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Shared shipping is slowly gaining ground between market rivals

 

Collaborative Shipping

Companies already collaborating on shipping are saving money and cutting their carbon footprints. Photograph: 145/Ocean/Corbis

 

Powered by Guardian.co.ukThis article titled “Shared shipping is slowly gaining ground between market rivals” was written by Justin Gerdes, for theguardian.com on Monday 11th August 2014 12.08 UTC

When Ocean Spray opened a new distribution center in Lakeland, Florida in 2011, the facility’s proximity to a rail yard used by a competitor created a behind-the-scenes opportunity to work together.

Ocean Spray wanted a cheaper and more efficient way to ship its products from a New Jersey facility to Lakeland, while rival juice company Tropicana was paying to send empty rail cars south on a “back haul” from New Jersey to Florida.

Working with an existing logistics partner named Wheels Clipper, over the course of a year Ocean Spray shifted 80% of its shipping along the New Jersey–Florida route off trucks and into Tropicana’s empty rail cars. The change reduced carbon emissions by 20% and slashed transportation costs by 40% – about $200 per load – on that route, according to a 2013 analysis by the MIT Center for Transportation and Logistics.

Over the last year, Ocean Spray has ramped up to 100% rail on the New Jersey-Florida route.

In a similar move, competing confectioners Hershey and Ferrero announced a partnership in 2011 to reduce costs and cut carbon by sharing facilities and creating one North American supply chain. The alliance has removed 584 trucks from the road according to Hershey and prevented the release of 6.5m pounds of carbon dioxide over the past two years.

These seemingly oddball examples of cooperation between market rivals are examples of “collaborative shipping”. Proponents say the practice could help make the global goods movement system – which has not changed much since the introduction of the standardized shipping container more than a half-century ago – more sustainable.

“It’s not broken – literally – product does still get to where it needs to go,” says Alex Stark, marketing director at Kane Is Able, a third-party warehousing and logistics company. “But it’s broken in the sense that it can be done much better”.

Too big to change?

Global shipping is a $60bn-a-year industry that makes it possible for companies of nearly all sizes – from small-hold coffee farmers in Brazil to multinational tech giants like Apple – to move between countries and continents with remarkable speed and at relatively low expense.

But the system is riddled with inefficiencies that cost manufacturers and consumers money, waste fuel and dump planet-warming emissions into the atmosphere. Just one link on the chain – road freight carried by medium- and heavy-duty trucks – creates nearly 6% of all global greenhouse gas emissions (pdf) according to a 2012 analysis.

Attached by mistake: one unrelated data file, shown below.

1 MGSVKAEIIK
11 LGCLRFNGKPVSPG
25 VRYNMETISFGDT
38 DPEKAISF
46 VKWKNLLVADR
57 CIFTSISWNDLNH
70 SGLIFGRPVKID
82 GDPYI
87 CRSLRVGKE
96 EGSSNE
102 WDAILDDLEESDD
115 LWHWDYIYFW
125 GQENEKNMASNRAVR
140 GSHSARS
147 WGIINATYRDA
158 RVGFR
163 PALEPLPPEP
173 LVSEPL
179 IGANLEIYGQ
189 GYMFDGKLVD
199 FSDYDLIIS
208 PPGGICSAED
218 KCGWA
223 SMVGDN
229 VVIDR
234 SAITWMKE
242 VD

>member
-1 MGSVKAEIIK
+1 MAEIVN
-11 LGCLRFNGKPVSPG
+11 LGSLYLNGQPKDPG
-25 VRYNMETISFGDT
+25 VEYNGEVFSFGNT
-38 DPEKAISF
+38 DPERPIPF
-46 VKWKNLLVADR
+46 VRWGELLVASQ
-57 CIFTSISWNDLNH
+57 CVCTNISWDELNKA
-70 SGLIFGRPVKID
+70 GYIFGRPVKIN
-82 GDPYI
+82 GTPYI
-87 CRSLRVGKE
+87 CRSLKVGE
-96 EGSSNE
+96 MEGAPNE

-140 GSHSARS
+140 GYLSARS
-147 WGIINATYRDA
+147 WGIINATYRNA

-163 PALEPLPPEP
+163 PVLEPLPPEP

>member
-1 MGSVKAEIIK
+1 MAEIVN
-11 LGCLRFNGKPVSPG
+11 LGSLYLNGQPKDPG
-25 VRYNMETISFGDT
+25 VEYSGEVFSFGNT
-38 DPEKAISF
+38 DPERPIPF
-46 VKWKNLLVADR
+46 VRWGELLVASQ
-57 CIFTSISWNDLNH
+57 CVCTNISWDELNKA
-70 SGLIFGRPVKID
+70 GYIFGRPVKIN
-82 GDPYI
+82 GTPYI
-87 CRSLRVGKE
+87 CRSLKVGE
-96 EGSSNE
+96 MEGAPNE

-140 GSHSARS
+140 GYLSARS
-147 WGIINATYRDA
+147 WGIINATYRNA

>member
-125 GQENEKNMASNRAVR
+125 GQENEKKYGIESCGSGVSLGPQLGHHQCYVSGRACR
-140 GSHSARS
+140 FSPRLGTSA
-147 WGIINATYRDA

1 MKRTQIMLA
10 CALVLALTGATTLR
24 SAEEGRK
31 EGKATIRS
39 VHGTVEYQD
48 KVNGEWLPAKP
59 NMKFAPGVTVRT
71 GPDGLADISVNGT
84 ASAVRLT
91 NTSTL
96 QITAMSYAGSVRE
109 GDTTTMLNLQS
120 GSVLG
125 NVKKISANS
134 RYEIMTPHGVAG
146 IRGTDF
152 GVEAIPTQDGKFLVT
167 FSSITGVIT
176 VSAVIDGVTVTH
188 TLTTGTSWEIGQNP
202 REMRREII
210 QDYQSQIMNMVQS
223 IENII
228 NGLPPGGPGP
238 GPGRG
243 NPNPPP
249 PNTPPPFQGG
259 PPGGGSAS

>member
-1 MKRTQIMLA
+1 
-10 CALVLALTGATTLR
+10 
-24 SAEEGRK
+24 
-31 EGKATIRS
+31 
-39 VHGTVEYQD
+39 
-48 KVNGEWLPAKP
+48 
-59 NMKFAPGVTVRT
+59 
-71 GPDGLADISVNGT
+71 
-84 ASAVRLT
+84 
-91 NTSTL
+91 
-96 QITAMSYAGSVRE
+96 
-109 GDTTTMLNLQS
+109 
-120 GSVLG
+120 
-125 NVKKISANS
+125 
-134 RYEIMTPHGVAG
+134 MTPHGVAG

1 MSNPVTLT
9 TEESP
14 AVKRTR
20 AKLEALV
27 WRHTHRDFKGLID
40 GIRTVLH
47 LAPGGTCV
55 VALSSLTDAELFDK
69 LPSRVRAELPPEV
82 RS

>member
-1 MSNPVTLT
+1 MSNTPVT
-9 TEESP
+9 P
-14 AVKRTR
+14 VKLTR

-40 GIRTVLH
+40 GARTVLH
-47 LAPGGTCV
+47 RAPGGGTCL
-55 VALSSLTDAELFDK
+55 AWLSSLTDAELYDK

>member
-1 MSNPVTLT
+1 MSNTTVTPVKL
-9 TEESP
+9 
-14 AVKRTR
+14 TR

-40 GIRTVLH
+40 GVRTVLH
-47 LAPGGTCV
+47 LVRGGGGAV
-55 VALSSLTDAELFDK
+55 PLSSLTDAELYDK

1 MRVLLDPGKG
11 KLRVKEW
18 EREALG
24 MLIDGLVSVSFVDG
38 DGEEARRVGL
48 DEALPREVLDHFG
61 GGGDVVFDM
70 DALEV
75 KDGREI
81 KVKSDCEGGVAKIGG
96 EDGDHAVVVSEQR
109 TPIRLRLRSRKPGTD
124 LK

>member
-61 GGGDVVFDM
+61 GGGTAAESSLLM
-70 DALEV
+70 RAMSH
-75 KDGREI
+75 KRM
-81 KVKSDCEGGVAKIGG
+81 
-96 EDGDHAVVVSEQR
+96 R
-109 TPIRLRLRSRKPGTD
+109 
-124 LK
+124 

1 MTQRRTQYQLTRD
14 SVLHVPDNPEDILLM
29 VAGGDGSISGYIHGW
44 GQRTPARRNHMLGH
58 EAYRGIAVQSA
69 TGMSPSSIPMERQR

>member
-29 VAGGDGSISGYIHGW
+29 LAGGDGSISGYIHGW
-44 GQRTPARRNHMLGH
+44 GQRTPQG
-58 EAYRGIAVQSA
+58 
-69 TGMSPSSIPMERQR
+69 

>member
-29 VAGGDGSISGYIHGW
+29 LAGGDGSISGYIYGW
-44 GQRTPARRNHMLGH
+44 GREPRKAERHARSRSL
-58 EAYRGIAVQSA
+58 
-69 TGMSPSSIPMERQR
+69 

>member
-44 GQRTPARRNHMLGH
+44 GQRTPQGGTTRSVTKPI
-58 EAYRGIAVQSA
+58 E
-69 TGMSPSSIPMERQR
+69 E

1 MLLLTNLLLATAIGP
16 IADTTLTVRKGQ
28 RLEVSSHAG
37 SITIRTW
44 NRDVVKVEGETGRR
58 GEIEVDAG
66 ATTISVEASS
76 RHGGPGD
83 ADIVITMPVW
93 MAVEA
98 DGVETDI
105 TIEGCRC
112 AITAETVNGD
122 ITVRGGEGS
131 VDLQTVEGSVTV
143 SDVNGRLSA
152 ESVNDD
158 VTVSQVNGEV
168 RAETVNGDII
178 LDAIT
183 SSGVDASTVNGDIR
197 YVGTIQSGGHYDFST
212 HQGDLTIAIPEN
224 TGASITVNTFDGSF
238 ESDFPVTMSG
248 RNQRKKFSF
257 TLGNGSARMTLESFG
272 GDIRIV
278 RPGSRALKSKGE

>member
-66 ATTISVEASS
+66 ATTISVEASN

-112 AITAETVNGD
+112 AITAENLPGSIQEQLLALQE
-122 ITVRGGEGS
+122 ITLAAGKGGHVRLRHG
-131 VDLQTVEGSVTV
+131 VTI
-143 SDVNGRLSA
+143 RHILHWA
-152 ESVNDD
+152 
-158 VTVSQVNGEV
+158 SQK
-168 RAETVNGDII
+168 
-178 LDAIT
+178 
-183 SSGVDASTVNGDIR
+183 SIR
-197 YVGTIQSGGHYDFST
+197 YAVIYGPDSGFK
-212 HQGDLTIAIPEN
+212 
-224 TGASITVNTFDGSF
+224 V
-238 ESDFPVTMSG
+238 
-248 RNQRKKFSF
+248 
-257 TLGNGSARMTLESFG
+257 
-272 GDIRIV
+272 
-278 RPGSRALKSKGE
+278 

In the United States 15% of those trucks run empty while the remaining 85% run on average at just 64% capacity, according to Jason Mathers of the non-profit Environmental Defense Fund (EDF). The group – which sponsored MIT’s study of the Ocean Spray-Tropicana shipping partnership – is encouraging collaborative shipping as a means to lower costs, save fuel and wring carbon out of supply chains.

“If we could only capture half of that unused capacity, you’re talking about 100m metrics tons of carbon savings annually, and billions of dollars of savings”, Mathers says.

In a 2012 report called “Smart Moves,” EDF documented the most effective ways for shippers to cut freight costs and improve the efficiency of their supply chains. It distilled from them “five rules of greener freight”: demand cleaner equipment and practices, choose the most carbon-efficient mode of transport, collaborate internally and externally, redesign logistics networks, and get the most out of every move.

Since the report came out, says Mathers, “The place where we’re seeing most momentum is this concept of getting the most out of every move – making sure that the trucks that are on the road are as full as possible”.

Inertia, tradition and risk aversion

But collaboration in shipping faces some of the same barriers confronting most ideas that challenge convention: inertia, tradition and risk aversion. With the economy still recovering “the temperature of the business world is such that people don’t want to take risks,” says Kane Is Able’s Stark.

 

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